Finally, there is one more question that is wording slightly differently, and so I present it in a separate graph. This one is worded as follows: “I should like to ask you some questions about a man who admits he’s a Communist. Suppose he is teaching in a college. Should he be fired, or not?" The wording of this question (“should be fired” versus “should/shouldn’t be allowed to teach”) is a bit stronger than that of the previous four..

The distribution of responses (the percent of respondents who agree an openly Communist teacher, at least a male teacher, should be fired) is presented in the second figure, below.

Once again, there is a decline here, from around 65 percent in 1972 to about 35 percent in 2012, but a pretty sizeable group of respondents (over one-third) admits to thinking that a professor who says he is a Communist should be fired.

To reiterate, answers to these types of “politically sensitive” questions are not always truthful, and absolute levels of agreement/disagreement should be taken with a grain of salt. And whether or not these answers would change if respondents were queried about K-12 teachers is an open question.

That said, it’s fair to conclude, at least in my opinion, that the decline in the proportion of respondents who admit that gay men should not be allowed to teach is a good thing, though the proportion still holding out is too high (and, again, might very well be higher “in reality," due to people not giving forthcoming answers).

Beyond that, the interpretation of these results is not entirely straightforward. On the one hand, I consider it a positive trend that decreasing proportions of respondents say that people should not be allowed to teach based on what they believe. One need not agree with Communists, or anti-religionists, or people who advocate for military authoritarianism, in order to agree that people should not be excluded from a profession due solely to their political or spiritual views.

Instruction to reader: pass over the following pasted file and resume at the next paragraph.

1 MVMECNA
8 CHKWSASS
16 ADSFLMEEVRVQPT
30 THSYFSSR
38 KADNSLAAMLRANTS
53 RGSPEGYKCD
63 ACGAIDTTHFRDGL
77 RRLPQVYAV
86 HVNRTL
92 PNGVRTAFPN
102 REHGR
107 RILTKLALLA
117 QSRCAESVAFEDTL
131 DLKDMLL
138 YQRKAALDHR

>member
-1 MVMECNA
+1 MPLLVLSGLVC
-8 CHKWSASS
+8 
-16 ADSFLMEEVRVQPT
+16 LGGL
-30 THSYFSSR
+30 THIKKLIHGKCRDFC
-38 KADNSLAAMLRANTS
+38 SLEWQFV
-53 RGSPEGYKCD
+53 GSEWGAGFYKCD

On the other hand, however, I would be lying if I said that I had the same reaction to the results about those who believe that black people are genetically inferior. This is, of course, because I find repulsive the idea of viewing a given ethnic group as genetically inferior, and that anyone who believes it has no business teaching in a college or university (especially since they might have to teach students of color). But there are those who believe just as strongly, for example, in religion or even Communism, and could not they offer the same argument?

Perhaps they could (though I admit that I personally wouldn’t be convinced - it's one thing for a college teacher to believe in Communism [or any other political ideology], but quite another for that teacher to regard some of his/her students as inherently inferior to others based on ascribed characteristics).

In any case, I have no original, incisive conclusion to offer here: Free speech and democracy are wonderful, but they are not without their complications and contradictions in practice.

- Matt Di Carlo

Blog Topics: 

Issues Areas

DISCLAIMER

This web site and the information contained herein are provided as a service to those who are interested in the work of the Albert Shanker Institute (ASI). ASI makes no warranties, either express or implied, concerning the information contained on or linked from shankerblog.org. The visitor uses the information provided herein at his/her own risk. ASI, its officers, board members, agents, and employees specifically disclaim any and all liability from damages which may result from the utilization of the information provided herein. The content in the Shanker Blog may not necessarily reflect the views or official policy positions of ASI or any related entity or organization.